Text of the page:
Date of this Version
This paper analyzes major patterns and trends in entrepreneurship among technology-based university alumni since the 1930s by asking two related research questions: (1) Who enters entrepreneurship, and has this changed over time? (2) How does the rate of entrepreneurship vary with changes in the entrepreneurial business environment? We describe findings based on data from two linked datasets joining Massachusetts Institute of Technology (MIT) alumni and founder information. New company formation rates by MIT alumni have grown dramatically over seven decades, and the median age of first time entrepreneurs has gradually declined from about age 40 (1950s) to about age 30 (1990s). Women alumnae lag their male counterparts in the rate at which they become entrepreneurs, and alumni who are not U.S. citizens enter entrepreneurship at different (usually higher) rates relative to their American classmates. New venture foundings over time are correlated with measures of the changing external entrepreneurial and business environment, suggesting that future research in this domain may wish to more carefully examine such factors.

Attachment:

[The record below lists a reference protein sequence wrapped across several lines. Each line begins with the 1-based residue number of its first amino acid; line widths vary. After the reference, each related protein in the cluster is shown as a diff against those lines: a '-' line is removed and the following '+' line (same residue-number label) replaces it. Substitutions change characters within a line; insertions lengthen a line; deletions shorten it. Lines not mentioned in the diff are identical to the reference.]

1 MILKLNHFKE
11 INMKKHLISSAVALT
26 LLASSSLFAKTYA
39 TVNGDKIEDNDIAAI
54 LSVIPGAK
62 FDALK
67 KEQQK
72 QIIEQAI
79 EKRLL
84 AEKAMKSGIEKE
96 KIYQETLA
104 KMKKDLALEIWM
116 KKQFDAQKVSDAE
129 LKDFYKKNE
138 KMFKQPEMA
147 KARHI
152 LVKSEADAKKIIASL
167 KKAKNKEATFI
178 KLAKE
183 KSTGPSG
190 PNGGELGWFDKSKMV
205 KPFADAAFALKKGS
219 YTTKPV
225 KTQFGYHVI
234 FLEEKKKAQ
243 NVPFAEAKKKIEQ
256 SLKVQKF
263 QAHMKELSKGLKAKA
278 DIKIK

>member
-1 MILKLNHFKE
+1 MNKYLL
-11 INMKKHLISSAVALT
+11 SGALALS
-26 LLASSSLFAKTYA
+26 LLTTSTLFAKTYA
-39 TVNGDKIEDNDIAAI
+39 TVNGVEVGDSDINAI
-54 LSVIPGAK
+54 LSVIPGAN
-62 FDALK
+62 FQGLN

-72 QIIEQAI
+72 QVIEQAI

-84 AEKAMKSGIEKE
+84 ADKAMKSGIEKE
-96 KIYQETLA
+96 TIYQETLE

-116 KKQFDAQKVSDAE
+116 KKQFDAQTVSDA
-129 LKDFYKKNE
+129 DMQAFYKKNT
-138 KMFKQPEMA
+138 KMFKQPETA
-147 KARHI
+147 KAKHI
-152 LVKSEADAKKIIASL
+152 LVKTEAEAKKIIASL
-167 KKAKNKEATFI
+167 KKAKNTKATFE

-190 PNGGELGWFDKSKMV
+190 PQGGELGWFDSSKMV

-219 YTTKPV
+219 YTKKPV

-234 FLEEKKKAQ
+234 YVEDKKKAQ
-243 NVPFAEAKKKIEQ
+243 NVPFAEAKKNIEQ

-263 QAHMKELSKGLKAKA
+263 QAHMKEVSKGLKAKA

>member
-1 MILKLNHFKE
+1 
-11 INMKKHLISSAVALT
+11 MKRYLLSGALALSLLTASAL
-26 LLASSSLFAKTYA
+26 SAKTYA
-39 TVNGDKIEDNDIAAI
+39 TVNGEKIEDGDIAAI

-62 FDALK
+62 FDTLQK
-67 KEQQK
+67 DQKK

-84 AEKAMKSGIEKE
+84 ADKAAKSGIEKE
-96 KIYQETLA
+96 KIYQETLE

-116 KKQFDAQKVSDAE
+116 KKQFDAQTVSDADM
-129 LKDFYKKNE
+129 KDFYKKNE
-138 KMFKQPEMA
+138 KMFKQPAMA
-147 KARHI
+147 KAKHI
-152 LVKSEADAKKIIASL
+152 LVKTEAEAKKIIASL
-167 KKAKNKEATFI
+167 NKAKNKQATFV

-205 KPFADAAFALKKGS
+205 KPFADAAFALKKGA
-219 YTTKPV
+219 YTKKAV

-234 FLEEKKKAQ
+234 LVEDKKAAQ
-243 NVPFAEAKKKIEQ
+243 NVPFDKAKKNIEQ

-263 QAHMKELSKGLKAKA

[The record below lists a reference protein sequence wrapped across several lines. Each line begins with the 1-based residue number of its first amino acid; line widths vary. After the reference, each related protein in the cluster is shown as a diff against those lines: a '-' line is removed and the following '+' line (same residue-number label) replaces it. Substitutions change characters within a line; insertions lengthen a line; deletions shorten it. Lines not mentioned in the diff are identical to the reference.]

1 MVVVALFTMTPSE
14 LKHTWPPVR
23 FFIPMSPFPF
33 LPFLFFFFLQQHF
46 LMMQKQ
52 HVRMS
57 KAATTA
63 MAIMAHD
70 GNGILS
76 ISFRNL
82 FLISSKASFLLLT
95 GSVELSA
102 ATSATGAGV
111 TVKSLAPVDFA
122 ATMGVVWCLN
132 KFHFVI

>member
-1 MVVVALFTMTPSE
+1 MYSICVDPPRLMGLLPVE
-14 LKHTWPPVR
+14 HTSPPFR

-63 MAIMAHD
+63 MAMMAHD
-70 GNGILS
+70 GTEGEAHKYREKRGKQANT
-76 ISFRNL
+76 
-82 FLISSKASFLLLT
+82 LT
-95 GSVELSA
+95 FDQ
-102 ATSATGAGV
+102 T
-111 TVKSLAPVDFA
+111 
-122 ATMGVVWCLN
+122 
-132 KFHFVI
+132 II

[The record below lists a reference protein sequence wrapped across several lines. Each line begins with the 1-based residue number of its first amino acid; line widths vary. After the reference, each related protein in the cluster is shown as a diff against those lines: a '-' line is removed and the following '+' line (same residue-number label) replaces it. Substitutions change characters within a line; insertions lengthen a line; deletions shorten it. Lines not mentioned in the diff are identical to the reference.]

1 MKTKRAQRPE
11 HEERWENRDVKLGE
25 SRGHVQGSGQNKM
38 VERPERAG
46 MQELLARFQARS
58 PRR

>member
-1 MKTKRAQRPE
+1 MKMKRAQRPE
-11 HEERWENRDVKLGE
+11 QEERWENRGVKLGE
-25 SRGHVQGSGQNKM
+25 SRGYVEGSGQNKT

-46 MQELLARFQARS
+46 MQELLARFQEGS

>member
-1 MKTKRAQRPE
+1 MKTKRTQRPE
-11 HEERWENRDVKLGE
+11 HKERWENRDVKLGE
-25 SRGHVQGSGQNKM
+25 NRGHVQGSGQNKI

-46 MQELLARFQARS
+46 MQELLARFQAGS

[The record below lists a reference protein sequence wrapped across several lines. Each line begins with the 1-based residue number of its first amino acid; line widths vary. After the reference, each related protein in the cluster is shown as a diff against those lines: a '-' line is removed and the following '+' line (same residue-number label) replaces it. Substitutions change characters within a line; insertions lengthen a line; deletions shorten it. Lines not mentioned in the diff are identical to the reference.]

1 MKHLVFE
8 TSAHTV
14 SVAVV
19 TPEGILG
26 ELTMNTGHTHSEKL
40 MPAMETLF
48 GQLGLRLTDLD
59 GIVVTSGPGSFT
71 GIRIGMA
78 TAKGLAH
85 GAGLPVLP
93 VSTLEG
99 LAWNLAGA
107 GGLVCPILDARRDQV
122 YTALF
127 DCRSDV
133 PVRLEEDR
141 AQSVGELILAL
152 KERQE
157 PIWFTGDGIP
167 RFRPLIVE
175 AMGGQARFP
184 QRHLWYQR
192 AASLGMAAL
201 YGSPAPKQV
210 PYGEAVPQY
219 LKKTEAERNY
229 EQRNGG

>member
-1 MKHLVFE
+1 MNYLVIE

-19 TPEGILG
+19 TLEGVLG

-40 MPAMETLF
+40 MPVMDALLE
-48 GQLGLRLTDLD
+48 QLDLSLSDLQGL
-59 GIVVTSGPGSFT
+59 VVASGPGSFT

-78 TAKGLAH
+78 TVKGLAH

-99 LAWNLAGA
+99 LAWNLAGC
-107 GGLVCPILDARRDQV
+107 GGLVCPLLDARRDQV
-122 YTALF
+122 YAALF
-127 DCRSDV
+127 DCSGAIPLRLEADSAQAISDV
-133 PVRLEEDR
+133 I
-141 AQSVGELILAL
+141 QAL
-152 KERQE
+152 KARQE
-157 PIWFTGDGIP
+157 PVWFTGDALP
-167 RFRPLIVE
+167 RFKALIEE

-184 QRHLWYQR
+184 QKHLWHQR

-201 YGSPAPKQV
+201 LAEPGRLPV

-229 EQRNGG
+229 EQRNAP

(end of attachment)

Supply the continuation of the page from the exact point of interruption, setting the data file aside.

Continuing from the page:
© 2007. This manuscript version is made available under the CC-BY-NC-ND 4.0 license http://creativecommons.org/licenses/by-nc-nd/4.0/
entrepreneurship, university alumni
Hsu, D. (2007). Entrepreneurs From Technology-Based Universities: Evidence From MIT. Research Policy, 36 (5), 768-788. http://dx.doi.org/10.1016/j.respol.2007.03.001
Business Administration, Management, and Operations Commons, Entrepreneurial and Small Business Operations Commons
Date Posted: 27 November 2017
This document has been peer reviewed.